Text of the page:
2024 is your chance to experience some of the world’s greatest conductors and soloists.

Hear some of the world’s finest pianists – including Grammy-nominated Joyce Yang, Russian master Alexander Melnikov, Japanese sensation Nobuyuki Tsujii, and the Australian debut of Icelandic superstar Víkingur Ólafsson – and experience how much richness there is in those 88 keys. Feel the vibrations of strings move through the air, from superstar violinists like Renaud Capuçon, Karen Gomyo and the Sydney return of Augustin Hadelich to world-class cellists like Matthew Barley, Johannes Moser and Alban Gerhardt. And be there to witness young stars of the classical world including British saxophonist Jess Gillam, Chinese soprano Ying Fang and Uzbek pianist Behzod Abduraimov.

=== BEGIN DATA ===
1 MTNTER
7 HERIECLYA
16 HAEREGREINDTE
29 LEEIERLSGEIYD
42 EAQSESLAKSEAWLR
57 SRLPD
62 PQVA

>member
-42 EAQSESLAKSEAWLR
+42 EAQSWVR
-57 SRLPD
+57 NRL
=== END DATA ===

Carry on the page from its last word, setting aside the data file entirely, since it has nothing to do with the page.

You can experience the incredible artistry of world-renowned conductors as they draw out every ounce of emotion from these great musical works. Our Chief Conductor Simone Young and Principal Guest Conductor Sir Donald Runnicles have curated concerts of some of their favourite music, the pieces that inspired them to make music for a living and continue to inspire them today. Finnish conductors Osmo Vänskä and Dalia Stasevska join us to conduct works by their countryman Jean Sibelius, the expansive beauty of their homeland laid bare in beautiful music. Sir Andrew Davis will lead the Orchestra in one of the most iconic and stirring of all English works, Elgar’s Enigma Variations.

Víkingur Ólafsson. Photo by Ari Magg.


There is nothing that compares to the excitement and drama of seeing a symphony orchestra perform live, and 50, 80, 100 musicians together creating extraordinary sounds. In 2024 you can experience even more, with special performances that combine music with cinema and theatre to create something totally new.